state by 2035. To get the deal, Batt agreed to accept 1,133 new waste
shipments — about 110 tons — over the next 40 years. There are 261
tons of waste already stored at the INEL.
More people evacuated after gas leak
BOGALUSA, La. — At least 1,200 more people were evacuated
Tuesday as authorities tried neutralizing a toxic chemical in a ruptured
railroad tank car that already had forced 1,500 people out of their homes.
The second group of evacuees lives in two housing projects less than
a mile from where die tank car ruptured Monday, sending a huge pink
cloud of poisonous gas into the sky.
Between 1,200 and 1,500 people had to leave their homes Tuesday
in case the tank broke open and released more gas as emergency crews
flooded it with chemicals to neutralize the 2 1/2 to 3 feet of liquid inside,
Washington Parish Sheriff Duane Blair said.
Leaders wrap up birthday party
Joint statement focuses on revitalizing U.N.
UNITED NATIONS — World
leaders wrapped up their largest gath
ering in history Tuesday, promising
—with few specifics—to revive the
tions and re
store its finan
tions on its
But one president who has seen first
hand the vast gulf between U.N. reso
lutions and resolve sounded a warn
“Let us listen to what they are say
ing, but let us ask them what they are
doing,” Bosnian President Alija
Izetbegovic said of his counterparts.
“As soon as they return home, unfor
tunately, they will continue their
course. It is up to us to stop them.”
During three days of speechmaking,
leaders expounded on poverty and
hunger, the environment, population,
terrorism, crime, the Bosnian war,
Middle East peace and nuclear arms.
In a joint declaration approved
unanimously Tuesday night, they fo
cused on the United Nations itself.
More than 180 kings, princes, presi
dents and premiers pledged to revital
ize the organization and “create new
opportunities for peace, development,
democracy and cooperation.”
The statement also called on the
United States and other countries to
pay their bills.
President Cl inton promi sed to work
with Congress to pay the U.S. debt.
But he insisted the United Nations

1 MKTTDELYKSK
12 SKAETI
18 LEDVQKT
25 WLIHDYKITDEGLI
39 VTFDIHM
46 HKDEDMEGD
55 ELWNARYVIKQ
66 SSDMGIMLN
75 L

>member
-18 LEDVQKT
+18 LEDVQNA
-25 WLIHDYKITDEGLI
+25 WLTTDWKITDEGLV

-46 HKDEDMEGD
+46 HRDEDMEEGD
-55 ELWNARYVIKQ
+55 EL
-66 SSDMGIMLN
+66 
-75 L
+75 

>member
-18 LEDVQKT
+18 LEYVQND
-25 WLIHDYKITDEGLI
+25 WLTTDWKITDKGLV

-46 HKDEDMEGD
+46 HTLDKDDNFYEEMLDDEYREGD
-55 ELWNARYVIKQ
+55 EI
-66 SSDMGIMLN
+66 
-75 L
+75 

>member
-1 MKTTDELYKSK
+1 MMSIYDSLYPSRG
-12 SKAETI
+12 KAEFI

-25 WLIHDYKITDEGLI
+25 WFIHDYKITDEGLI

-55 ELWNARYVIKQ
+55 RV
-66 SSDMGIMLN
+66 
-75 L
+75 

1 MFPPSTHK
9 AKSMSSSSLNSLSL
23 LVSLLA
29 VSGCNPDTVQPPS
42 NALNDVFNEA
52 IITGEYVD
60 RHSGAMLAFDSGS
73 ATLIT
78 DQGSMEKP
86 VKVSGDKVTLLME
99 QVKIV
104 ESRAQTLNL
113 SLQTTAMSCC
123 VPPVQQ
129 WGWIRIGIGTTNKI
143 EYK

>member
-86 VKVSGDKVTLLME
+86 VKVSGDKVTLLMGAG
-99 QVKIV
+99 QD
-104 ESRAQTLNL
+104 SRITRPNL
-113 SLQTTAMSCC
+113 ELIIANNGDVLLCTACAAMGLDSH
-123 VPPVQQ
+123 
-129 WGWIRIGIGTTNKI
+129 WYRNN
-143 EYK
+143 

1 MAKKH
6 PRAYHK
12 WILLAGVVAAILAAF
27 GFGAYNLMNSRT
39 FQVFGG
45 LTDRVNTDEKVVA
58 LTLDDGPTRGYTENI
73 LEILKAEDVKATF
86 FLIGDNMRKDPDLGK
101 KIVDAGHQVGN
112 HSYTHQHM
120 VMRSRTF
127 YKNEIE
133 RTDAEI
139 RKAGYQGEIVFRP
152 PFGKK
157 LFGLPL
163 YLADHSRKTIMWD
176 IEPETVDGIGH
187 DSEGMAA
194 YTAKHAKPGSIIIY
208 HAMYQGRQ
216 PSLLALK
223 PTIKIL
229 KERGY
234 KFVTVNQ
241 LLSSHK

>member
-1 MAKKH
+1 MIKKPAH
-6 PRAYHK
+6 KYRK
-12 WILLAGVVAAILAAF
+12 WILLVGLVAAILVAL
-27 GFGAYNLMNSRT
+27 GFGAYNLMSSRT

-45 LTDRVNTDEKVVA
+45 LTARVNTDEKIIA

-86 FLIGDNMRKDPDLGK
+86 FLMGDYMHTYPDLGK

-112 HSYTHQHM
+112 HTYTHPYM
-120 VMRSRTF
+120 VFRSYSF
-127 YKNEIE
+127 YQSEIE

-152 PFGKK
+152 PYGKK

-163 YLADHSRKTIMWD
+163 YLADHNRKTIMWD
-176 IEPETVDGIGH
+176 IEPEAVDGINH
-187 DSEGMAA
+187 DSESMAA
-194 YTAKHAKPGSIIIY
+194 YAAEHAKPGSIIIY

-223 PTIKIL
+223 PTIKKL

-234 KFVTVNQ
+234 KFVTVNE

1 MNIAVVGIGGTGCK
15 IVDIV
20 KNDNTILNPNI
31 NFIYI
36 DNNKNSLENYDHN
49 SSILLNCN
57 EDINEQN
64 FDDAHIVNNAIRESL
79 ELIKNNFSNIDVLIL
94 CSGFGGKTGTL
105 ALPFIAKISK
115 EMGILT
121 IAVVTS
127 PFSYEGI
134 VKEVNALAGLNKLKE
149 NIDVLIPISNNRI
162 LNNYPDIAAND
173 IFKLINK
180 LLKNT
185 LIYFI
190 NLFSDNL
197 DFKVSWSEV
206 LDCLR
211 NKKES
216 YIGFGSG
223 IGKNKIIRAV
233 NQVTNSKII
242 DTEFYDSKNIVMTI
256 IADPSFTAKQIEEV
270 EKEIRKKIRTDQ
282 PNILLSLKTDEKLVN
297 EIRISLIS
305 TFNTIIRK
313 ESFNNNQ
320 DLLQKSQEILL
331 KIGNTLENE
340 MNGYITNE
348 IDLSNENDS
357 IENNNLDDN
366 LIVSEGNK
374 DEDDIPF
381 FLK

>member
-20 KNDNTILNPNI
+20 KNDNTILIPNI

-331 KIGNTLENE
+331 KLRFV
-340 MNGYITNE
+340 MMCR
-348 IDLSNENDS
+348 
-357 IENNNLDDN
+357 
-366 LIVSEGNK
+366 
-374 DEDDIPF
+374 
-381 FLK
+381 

slash spending, reduce bureaucracy
and streamline overlapping agencies.
The three-day gathering was as
colorful, as diverse and at times as
unruly as humanity itself. Traffic in
one of the world’s most densely popu
lated areas ground to a halt as police
convoys sped world leaders to and
from meetings around New York.
Protesters hounded controversial
figures such as Cuban President Fidel
Castro and Chinese President Jiang
Zemin. On Tuesday, 800 Taiwanese
marched through Manhattan streets
denouncing the Beij ing government’s
The birthday celebration was over
shadowed by the U.N.’s financial cri
sis and demands from all quarters for
reform. The seven-page declaration,
hammered out during months of con
sultations, endorsed numerous reform
goals but-offered few details on how
to achieve them.
For example, it calls for expanding
the powerful 15-seat Security Coun
cil, dominated by five permanent mem
bers who can veto resolutions.
But the document endorsed none
of the various proposals offered for
reforming and expanding the council
to make it more representative.
Various proposals include giving
Germany and Japan permanent seats;
designating others as permanent mem
bers but without veto power; and re
quiring two negative votes to veto
Despite the problems, many world
leaders said the United Nations had
much of which to be proud.
“The very fact that this organiza
tion survived half a century of crisis
and conflict in the world... is already
remarkable in itself,” Philippine Presi
dent Fidel Ramos said.
Haitian President Jean-Bertrand
Aristide called his country’s transi
tion to democracy the “miracle of the
century” and said the nation’s economy
was growing strongly.
A U.S.-led multinational force re
stored Aristide to power last year.
Aristide was overthrown in an army
backed coup in September 1991. The
United Nations has some 6,500 troops,
including nearly 3,000 U.S. soldiers,
in Haiti to promote stability and help
supervise elections. The U.N. man
date is supposed to expire next Febru
Aristide said domestic production
has increased 3 percent, national earn
ings have increased 85 percent over
the two years prior to his return and